Update on VOV 2020 Summer Camp:
With the Covid-19 pandemic, we are facing a universal problem of anxieties, troubles and the fear of the unknown!
It goes without saying that the planned VOV Summer Camp scheduled for July 20th – July 31st is a concern for every parent. Will it happen?
We do have your interest at hand.
We will provide plenty of notice once we can responsibly notify you of any upcoming changes or cancellations.
Our goal is to keep you informed about our plans and hopefully by the end of May we will have an answer for everyone.
In the meantime, stay safe, the best to everyone and thanks for your patience.
VOV Summer Camp Committee
The Voice of Vedas (VOV) is proud to offer another, exciting and enriching Summer Camp. This year’s camp theme is “Laxmi”. The children will be learning the significance of Laxmi in our culture and how to emulate and relate the attributes and values into their everyday lives.
The objective of this year’s camp is to “provide an enriching, learning and fun environment for children to discuss the significance of Laxmi through such activities as arts, crafts, games, sports, songs, poems, storytelling, dance, and yoga”. At the end of the camp, the children will have an in-depth knowledge and insight of our rich culture and the symbolism of Laxmi.
Click below to download various Camp Laxmi forms:
Lakshmi is the consort of the god Vishnu. She is one of the most popular goddesses of Hindu mythology and is known as the goddess of wealth and purity.
What does Lakshmi look like?
Lakshmi is commonly portrayed as a beautiful woman with four arms, standing on a lotus flower. There is usually one, or sometimes two elephants behind her, anointing her with water. She is often depicted sitting beneath Vishnu, massaging his feet.
The rebirth of Lakshmi
One of the most compelling stories in Hindu mythology is that of the Churning of the Milky Ocean. It is the story of the gods versus the demons and their fight to gain immortality. It also tells of the rebirth of Lakshmi.
Indra, the warrior god, was given the responsibility of protecting the world against the demons. He had protected it successfully for many years, and the goddess Lakshmi’s presence had made him sure of success.
One day, a wise sage offered Indra a garland of sacred flowers. In his arrogance, Indra threw the flowers to the floor. According to Hindu belief, this display of arrogance upset Lakshmi, who left the world of the gods and entered into the Milky Ocean.
Without her, the gods were no longer blessed with success or fortune.
The world became darker, people became greedy, and no offerings were made to the gods. The gods began to lose their power and the asuras (demons) took control.
Indra asked Vishnu what should be done. He told Indra that the gods would need to churn the Milky Ocean to regain Lakshmi and her blessings. He then told them the Ocean held other treasures which would also help them. This included the elixir of life, a potion bestowing immortality, which would enable them to defeat the demons.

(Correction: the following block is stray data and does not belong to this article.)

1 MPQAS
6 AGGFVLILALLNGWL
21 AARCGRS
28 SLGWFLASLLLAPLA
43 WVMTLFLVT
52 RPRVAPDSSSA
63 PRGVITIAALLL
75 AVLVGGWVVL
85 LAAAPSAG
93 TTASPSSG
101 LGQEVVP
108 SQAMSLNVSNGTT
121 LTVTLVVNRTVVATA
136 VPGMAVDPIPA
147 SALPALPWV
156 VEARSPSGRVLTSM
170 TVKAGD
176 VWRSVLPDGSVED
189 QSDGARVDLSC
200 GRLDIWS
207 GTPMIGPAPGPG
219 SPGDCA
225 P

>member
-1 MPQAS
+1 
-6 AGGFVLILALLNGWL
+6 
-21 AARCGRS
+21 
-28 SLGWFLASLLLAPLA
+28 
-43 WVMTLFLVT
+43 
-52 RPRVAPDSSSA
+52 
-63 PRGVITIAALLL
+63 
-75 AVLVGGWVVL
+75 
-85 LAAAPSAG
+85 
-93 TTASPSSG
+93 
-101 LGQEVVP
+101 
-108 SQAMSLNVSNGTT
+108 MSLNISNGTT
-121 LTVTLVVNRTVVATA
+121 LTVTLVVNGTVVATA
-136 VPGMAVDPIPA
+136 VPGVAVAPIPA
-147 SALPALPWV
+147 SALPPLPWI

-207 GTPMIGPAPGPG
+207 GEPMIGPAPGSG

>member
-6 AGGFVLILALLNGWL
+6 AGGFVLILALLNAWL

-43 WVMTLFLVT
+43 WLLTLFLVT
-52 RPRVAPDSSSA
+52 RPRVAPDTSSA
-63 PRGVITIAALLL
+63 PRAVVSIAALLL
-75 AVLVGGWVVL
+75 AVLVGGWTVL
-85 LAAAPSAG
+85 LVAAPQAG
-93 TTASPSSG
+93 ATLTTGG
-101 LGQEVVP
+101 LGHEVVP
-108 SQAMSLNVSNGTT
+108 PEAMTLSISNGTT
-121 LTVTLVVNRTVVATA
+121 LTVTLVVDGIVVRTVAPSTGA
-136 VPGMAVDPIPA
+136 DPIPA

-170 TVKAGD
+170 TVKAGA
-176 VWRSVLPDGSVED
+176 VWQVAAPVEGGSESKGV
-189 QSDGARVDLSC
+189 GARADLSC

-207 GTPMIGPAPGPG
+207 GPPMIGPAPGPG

The story of the Churning of the Ocean tells of how the gods worked together to churn the ocean. They churned for many years, but it was 1,000 years before anything rose to the surface.
Finally, the treasures began to rise to the surface. Among them, a beautiful woman standing on a lotus flower. This was Lakshmi, who had returned to the world. With her presence, the gods eventually defeated the demons and chased them out of the world.
This story highlights the good fortune and success that Lakshmi bestows upon those who work hard and seek help sincerely. It also demonstrates that during times of success, one must never become complacent or arrogant, as success has a way of getting away from people.
Hindus believe that anybody who worships Lakshmi sincerely, and not in greed, will be blessed with fortune and success. It is said that Lakshmi resides in places of hard work, virtue and bravery, but leaves whenever these qualities are not apparent any more.
Lakshmi is particularly worshiped during the festival of Diwali. This festival commemorates the epic story, Ramayana. Ramayana is the legend of Lord Rama’s battle with the demon Ravana, in which Lakshmi features.
In the story of Ramayana, Sita is married to Lord Rama. Hindus believe Sita is an incarnation of Lakshmi. The story tells us that Rama had been cast out of his rightful kingdom, and had gone to live in a forest with his wife and brother.
The battle between Rama and the demon Ravana begins when Ravana abducts Sita from the forest. The epic follows the story of Rama defeating the demon, and his eventual return to his kingdom.
As the three heroes, Rama, his brother Lakshman and Sita, returned home, people lit candles to guide their way in the dark. In honour of this, on the second day of Diwali people light candles in their homes to guide Lakshmi, in the hope that she will bestow good fortune on their home for the coming year.
After worshiping Lakshmi on Diwali, many Hindus gamble and spend profusely, believing that Lakshmi has bestowed good fortune upon them.
In addition to this, two days before Diwali, a festival called Dhantares is celebrated to seek more blessings from her. During this time Hindus buy gold and silver and start new business ventures.
Hindus worship Lakshmi at home as well as in the temple. Friday is believed to be the most auspicious day for her worship.
summing up the modern meaning of Diwali:
Regardless of the mythological explanation one prefers, what the festival of lights really stands for today is a reaffirmation of hope, a renewed commitment to friendship and goodwill, and a religiously sanctioned celebration of the simple – and some not so simple – joys of life.